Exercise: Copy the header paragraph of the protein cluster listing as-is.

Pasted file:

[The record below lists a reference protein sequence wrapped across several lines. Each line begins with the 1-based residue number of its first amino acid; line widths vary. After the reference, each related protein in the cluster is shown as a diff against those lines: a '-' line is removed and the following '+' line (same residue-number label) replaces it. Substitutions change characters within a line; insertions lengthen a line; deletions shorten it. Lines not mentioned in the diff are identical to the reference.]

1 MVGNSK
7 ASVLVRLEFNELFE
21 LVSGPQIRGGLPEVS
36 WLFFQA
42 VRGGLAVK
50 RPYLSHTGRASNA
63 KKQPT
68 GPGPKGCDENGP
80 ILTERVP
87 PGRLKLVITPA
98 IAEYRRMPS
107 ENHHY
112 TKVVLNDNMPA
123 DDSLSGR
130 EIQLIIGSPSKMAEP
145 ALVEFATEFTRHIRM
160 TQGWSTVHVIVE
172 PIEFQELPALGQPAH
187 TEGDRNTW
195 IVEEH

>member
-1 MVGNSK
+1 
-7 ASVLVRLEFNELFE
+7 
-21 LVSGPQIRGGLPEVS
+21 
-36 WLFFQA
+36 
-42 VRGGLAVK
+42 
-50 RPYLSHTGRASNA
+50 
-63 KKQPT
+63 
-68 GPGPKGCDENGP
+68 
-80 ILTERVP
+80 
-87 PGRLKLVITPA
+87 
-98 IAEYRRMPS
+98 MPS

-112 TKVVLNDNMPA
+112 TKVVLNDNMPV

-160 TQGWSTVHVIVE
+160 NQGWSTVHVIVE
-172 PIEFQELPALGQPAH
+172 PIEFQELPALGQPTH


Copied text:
[The record below lists a reference protein sequence wrapped across several lines. Each line begins with the 1-based residue number of its first amino acid; line widths vary. After the reference, each related protein in the cluster is shown as a diff against those lines: a '-' line is removed and the following '+' line (same residue-number label) replaces it. Substitutions change characters within a line; insertions lengthen a line; deletions shorten it. Lines not mentioned in the diff are identical to the reference.]